Restore our House

When an information system breaks down, there are two fundamental ways to fix it.  The first and easiest is to simply write more code to counter the erroneous behavior.  The more this solution is used, the more complex the system becomes and the more the real problem is obfuscated.  The second way, the correct way, is to dig down into the system and locate the source code that is causing the problems.  Then, correct that code.  It takes longer in the short term, but it solves the problem permanently and keeps the system functioning efficiently, clean, easy to maintain and to understand.

Our governmental system is breaking down.  It has been for over a century.  Each time the House changes hands, more and more legislation is added to correct the problems generated by the previous generation of legislation.

Programmers like to write code, legislators like to write legislation.  To date, Republicans and Democrats, Conservatives and Liberals alike keep imposing more and more legislation to fix the problems.  But it never gets solved because no one has gone back and examined what caused the deterioration in the first place.

I have now done that research.  The problem and solution follow.  It will shock you.  You will say it can’t be done.  It is just as radical today as it was over 230 years ago when it was first proposed, perhaps more so.  It has been so long that it is a new idea again.  It is so simple it is almost frightening, but it must be done.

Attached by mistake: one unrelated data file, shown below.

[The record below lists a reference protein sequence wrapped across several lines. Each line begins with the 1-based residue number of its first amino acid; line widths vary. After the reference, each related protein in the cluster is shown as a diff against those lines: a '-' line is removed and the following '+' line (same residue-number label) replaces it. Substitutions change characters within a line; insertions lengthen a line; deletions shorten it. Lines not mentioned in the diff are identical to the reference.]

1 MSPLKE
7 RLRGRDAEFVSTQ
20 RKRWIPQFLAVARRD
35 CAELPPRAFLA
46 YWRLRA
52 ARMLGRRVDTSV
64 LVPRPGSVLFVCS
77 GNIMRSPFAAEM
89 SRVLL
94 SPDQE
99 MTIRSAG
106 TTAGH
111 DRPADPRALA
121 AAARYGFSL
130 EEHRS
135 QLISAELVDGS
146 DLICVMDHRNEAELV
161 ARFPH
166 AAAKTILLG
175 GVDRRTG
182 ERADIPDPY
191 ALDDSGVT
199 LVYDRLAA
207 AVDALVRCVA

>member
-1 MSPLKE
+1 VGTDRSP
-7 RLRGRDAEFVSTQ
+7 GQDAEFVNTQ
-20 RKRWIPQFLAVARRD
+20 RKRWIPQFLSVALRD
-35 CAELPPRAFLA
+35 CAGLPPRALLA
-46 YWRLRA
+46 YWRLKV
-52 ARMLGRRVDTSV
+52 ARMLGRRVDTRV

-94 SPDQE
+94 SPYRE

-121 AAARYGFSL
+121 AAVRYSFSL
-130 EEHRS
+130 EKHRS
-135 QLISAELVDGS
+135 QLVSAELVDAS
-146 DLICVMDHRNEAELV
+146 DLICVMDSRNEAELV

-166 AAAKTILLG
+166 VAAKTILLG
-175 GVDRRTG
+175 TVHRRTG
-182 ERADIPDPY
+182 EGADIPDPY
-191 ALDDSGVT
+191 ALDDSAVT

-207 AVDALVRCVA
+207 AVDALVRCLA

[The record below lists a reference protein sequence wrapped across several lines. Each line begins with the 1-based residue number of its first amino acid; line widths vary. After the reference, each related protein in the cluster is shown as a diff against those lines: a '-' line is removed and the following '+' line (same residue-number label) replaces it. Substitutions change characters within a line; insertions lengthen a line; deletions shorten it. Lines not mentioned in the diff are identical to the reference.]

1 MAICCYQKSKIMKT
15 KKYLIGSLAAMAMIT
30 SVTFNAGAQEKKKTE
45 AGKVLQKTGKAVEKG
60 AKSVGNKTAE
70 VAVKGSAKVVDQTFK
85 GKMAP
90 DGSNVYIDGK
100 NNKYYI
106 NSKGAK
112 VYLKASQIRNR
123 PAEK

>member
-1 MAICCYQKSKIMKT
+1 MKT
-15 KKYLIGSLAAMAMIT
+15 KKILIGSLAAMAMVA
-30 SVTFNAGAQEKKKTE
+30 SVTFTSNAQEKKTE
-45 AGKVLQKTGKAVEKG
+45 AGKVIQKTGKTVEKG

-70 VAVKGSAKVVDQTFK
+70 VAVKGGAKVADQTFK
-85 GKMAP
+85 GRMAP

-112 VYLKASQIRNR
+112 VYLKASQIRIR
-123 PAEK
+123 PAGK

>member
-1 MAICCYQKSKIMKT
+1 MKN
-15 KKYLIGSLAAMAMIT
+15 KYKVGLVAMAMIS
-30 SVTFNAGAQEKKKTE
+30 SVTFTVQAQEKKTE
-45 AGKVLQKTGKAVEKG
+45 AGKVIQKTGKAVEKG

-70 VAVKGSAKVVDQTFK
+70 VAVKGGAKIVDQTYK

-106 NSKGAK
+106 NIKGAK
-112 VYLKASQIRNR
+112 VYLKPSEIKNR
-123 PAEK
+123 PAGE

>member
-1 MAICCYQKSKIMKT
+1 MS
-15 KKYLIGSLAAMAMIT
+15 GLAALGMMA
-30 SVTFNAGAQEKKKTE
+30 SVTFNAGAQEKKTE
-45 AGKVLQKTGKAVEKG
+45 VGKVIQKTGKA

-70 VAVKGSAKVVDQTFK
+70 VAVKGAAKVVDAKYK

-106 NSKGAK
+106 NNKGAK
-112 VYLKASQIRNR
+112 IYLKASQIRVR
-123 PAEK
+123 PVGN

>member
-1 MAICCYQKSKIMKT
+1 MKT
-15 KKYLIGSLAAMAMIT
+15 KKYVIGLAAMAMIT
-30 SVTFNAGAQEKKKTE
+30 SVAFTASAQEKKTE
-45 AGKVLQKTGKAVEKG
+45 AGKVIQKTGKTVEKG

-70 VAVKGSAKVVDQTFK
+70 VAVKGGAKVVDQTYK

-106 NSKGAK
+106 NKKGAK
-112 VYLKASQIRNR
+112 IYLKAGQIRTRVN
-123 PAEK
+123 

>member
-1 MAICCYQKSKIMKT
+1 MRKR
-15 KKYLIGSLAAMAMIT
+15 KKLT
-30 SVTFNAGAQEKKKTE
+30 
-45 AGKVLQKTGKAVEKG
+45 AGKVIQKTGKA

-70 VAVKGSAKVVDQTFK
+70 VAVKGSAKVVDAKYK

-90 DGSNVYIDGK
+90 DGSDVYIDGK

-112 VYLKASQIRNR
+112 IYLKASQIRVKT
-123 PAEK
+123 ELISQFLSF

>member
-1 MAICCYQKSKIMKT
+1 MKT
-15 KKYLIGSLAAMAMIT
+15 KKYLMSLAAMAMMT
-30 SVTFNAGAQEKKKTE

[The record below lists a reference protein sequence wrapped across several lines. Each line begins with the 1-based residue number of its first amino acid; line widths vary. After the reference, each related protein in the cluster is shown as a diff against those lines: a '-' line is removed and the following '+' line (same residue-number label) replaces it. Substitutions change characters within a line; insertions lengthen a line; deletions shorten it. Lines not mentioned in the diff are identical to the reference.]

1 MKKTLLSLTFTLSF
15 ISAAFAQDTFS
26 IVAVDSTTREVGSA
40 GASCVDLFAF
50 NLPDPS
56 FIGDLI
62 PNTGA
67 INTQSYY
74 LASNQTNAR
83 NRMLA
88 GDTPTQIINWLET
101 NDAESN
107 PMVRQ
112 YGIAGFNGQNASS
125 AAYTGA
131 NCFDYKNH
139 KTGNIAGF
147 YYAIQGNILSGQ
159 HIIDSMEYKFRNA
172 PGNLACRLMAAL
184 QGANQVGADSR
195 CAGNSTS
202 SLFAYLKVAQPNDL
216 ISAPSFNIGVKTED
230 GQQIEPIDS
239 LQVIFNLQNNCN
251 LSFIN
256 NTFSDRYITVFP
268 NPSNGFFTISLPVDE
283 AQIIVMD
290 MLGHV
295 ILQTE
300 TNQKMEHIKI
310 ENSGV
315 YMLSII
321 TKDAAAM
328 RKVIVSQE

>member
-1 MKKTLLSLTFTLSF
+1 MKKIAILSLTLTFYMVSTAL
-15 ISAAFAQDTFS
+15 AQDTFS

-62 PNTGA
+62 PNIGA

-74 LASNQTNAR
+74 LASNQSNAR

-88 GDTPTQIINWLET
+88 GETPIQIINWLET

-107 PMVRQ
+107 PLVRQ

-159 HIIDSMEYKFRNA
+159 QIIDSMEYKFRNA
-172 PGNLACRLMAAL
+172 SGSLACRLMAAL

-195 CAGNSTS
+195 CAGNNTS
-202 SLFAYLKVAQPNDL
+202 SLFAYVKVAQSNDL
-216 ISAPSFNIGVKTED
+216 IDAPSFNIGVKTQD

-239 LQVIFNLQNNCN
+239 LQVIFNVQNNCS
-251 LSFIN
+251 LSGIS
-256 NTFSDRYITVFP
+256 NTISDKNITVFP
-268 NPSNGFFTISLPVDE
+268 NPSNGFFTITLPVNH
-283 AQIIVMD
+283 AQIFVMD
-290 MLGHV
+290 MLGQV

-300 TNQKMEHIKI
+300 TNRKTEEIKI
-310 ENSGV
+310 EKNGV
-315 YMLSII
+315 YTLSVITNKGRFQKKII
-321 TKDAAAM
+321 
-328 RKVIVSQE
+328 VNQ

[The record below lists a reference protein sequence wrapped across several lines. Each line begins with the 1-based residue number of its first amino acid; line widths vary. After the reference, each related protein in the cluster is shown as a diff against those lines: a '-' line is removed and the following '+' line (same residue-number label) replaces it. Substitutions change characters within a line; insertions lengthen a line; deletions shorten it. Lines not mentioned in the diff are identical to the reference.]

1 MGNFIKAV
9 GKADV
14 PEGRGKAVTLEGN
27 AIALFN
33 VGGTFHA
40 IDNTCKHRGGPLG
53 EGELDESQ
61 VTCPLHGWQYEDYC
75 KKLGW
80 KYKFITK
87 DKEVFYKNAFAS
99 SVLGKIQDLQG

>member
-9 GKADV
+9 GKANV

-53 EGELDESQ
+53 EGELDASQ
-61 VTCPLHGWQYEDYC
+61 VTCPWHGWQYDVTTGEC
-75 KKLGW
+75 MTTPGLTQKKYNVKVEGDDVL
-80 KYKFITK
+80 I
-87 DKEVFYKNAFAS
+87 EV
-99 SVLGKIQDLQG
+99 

If you are a sincere patriot who is more interested in solving our nation’s problems than in exploiting them them, please help restore our House to true Citizen Statesmen and Stateswomen.

Recipe for Tyranny

In 1911, House membership reached 435.  Two years later, in 1913, the 16th Amendment granted the Federal Government the right to tax “income” (though the exact definition of “income” remains in some dispute).  In 1929 the number of Representatives in the House was limited to 435 by a House Rule.

These events created two divergent statistics that have reached critical mass in their relationship.

The two statistics are: